|Combined Master of Science in Nutrition and Dietetics and Internship Program
|Master of Arts in Communicative Disorders with a specialization in Rehabilitation Counseling
|Master of Arts in Psychology
|Master of Arts in Teaching with a specialization in Elementary Education
|Master of Fine Arts in Art
|Master of Physical Therapy
|Master of Public Administration
|Master of Public Health
|Master of Science in Applied Family and Child Studies
|Master of Science in Education in Counseling
|Master of Science in Education in Special Education
|Master of Science in Nursing with a specialization in Nursing Education
|Master of Science in Rehabilitation Counseling
|Doctoral degree unless otherwise published in the Graduate Catalog or at www.niu.edu/financial-aid
|Doctor of Audiology
|Doctor of Philosophy in Counselor Education and Supervision
|Doctor of Philosophy and Psychology
All graduate course work, including SAL and master’s credit hours, will be included when determining maximum time frame for Ph. D. students.
Graduate Change of Program
In the appeal process one change of graduate program will be considered. No appeal will be considered for additional graduate program changes. One change of research dissertation or thesis will be considered for doctoral students.
Graduate Additional Degree
In the appeal process pursuit of a second Master’s degree will be considered. No appeal will be considered for additional Master’s degrees. No appeal will be considered for more than one Ph.D.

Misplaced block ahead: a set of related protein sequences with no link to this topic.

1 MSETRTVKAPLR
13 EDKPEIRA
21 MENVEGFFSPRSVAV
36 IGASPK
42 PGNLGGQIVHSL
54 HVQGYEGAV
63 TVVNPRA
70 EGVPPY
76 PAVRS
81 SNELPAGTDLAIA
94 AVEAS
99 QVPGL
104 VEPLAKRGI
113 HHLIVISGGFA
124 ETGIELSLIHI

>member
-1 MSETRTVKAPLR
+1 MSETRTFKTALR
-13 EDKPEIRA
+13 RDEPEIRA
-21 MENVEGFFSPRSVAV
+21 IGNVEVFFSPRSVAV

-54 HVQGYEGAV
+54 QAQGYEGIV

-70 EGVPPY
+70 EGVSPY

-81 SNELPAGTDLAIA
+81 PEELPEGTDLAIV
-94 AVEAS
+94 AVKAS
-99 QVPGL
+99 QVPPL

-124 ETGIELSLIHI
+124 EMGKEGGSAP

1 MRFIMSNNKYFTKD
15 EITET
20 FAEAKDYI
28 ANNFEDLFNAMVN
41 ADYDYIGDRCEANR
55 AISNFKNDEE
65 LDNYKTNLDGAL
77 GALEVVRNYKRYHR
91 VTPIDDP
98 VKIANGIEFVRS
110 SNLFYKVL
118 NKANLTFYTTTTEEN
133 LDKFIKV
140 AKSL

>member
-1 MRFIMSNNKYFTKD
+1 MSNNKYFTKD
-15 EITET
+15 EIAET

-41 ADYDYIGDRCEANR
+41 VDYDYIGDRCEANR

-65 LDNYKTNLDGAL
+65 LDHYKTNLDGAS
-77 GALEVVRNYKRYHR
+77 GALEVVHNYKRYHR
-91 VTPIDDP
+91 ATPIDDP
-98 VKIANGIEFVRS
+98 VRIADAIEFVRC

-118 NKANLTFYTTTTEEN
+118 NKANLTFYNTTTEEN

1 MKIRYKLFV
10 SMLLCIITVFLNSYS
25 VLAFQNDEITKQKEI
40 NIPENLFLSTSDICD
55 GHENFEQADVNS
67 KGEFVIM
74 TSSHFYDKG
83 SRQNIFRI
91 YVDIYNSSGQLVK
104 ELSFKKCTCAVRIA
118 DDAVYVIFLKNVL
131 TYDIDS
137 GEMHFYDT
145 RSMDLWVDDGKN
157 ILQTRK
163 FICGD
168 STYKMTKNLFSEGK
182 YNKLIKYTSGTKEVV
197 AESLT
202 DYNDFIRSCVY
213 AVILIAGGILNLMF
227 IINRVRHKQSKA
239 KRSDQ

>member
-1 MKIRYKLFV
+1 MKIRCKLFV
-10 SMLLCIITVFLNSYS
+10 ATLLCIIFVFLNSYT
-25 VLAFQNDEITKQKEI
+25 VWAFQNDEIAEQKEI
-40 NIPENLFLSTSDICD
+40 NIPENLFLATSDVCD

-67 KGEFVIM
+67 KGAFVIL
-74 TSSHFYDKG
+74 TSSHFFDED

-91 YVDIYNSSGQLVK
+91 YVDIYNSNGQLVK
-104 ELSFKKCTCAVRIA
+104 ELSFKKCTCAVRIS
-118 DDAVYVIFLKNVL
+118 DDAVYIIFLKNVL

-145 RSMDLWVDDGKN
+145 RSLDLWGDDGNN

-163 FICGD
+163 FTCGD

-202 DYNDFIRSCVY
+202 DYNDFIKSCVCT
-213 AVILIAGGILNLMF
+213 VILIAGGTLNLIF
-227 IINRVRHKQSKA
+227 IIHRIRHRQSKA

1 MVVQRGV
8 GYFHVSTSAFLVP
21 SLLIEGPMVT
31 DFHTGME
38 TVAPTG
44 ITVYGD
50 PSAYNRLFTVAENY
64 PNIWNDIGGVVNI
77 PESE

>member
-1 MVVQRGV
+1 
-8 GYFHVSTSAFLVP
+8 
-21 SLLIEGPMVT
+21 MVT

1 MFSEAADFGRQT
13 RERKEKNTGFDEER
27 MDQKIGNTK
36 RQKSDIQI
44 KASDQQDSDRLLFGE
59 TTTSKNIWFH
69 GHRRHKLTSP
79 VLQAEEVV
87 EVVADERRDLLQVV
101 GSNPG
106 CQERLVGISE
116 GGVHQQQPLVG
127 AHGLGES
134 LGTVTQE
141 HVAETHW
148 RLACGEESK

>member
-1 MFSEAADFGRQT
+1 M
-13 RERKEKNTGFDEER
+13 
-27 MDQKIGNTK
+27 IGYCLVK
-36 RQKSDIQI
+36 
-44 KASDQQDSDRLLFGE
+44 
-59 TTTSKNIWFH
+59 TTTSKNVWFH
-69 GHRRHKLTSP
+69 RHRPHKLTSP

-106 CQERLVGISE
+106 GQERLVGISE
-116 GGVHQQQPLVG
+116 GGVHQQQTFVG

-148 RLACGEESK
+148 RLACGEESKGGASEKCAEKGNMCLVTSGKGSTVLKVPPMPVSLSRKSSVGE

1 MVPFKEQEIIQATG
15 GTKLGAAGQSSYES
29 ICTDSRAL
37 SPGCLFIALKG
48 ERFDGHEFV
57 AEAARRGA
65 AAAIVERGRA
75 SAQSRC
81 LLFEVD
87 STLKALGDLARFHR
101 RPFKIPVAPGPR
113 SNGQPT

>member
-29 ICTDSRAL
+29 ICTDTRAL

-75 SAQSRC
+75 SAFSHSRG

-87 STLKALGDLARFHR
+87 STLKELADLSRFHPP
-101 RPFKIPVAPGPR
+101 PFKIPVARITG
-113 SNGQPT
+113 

The satisfactory academic progress policy is in effect for each academic semester of a student’s enrollment, regardless of financial aid status or eligibility. Satisfactory academic progress is evaluated after the completion of each semester. Students who have an unsuccessful term or terms will receive written notification of their current status.
Failure to Meet the “Rate of Completion Requirement” or “Grade Point Average Requirement”
Students who are not making satisfactory academic progress at the end of the semester will be placed on financial aid warning and will be sent a letter notifying them of their financial aid warning status. Students on financial aid warning may continue to receive financial aid for the next term of enrollment.
If the student is not meeting the standards of progress by the end of the next semester of attendance, the student becomes ineligible for financial aid; the student’s awards are canceled.
Students may formally appeal their ineligibility for financial aid. If the appeal is approved, the student will then be awarded financial aid for another term of enrollment. If an appeal is required, the student’s SAP status will be monitored after every term of enrollment.
Appeals must be submitted in writing to the Financial Aid and Scholarship Office and must include a written review from the student’s graduate academic adviser. Note that federal regulations restrict those circumstances considered for appeal; the university does not have full discretion in this regard.
The following reasons will be considered as extenuating circumstances:
- documented extenuating medical circumstances that prohibit course participation